The Congress of Europe in The Hague (7 to 10 May 1948)

The Congress of Europe in The Hague (7 to 10 May 1948)

Between 7 and 10 May 1948, a great international Congress of Europe took place in The Hague, under the honorary chairmanship of Winston Churchill. The International Committee of the Movements for European Unity had invited nearly 800 eminent figures from most Western European countries, including politicians (members of parliament and ministers), leaders of employers’ organisations and trade unions, journalists, and intellectuals. Seventeen countries were represented, and observers from Eastern Europe and the USA also attended. The largest delegations came from France, Great Britain, Belgium, the Netherlands, Italy and Germany. This was an ambitious Congress which set itself three objectives: to demonstrate the existence, in all free countries of Europe, of a body of public opinion in support of European unity; to discuss the challenges posed by European unity and propose practical solutions to governments; and to give new impetus to the international publicity campaign.

Most of the plenary sessions of this ‘States-General’ of Europe were chaired by Anthony Eden and Paul van Zeeland. The work of the Congress was divided among three committees: an Economic and Social Committee, a Political Committee and a Cultural Committee. Throughout the debates, two different ideological trends were evident: the French, Belgians, Italians, Dutch and most of the trade unionists took the federalist line, whereas the British and the Scandinavians declared themselves unionists, in favour of European rapprochement administered by governments and parliaments.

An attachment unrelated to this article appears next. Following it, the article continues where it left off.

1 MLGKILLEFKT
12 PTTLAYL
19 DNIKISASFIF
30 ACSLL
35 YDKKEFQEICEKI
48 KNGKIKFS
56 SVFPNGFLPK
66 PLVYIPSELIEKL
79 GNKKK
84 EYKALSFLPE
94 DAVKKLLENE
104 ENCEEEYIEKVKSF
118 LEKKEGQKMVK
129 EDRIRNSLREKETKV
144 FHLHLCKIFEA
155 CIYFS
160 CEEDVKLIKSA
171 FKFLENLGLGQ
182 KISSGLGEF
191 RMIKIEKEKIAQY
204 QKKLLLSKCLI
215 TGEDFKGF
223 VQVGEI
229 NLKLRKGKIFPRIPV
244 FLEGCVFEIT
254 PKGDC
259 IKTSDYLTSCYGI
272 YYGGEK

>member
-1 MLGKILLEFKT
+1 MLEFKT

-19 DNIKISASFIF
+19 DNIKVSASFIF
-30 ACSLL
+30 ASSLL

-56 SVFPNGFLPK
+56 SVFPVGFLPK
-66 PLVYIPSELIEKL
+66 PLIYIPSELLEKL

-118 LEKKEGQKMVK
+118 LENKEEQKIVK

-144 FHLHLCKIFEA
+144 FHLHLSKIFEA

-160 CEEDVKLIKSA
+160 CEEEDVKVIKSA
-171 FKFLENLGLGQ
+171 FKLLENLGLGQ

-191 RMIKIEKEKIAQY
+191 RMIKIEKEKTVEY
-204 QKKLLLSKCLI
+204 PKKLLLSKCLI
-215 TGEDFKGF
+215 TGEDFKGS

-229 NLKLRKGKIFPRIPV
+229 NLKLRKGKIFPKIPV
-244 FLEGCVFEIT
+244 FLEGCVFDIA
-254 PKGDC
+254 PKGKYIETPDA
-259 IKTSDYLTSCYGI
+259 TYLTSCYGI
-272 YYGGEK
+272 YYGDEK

The Economic and Social Committee called for the progressive abolition of quantitative barriers to trade, for currency convertibility, resource planning, labour mobility, coordination of economic policies and the promotion of full employment. The Political Committee spent much time discussing the creation of a European Assembly elected by universal suffrage. It called on the European states to pool some of their sovereign rights and their resources and made the case for a united Europe open to Germany. The Cultural Committee called for the adoption of a Charter of Fundamental Rights, a Supreme Court, and the creation of a European centre for children, youth and culture. Several aspirations voiced at the Hague Congress became reality in the following months: the European Centre for Culture, the College of Europe, the Assembly of the Council of Europe and the European Convention on Human Rights.

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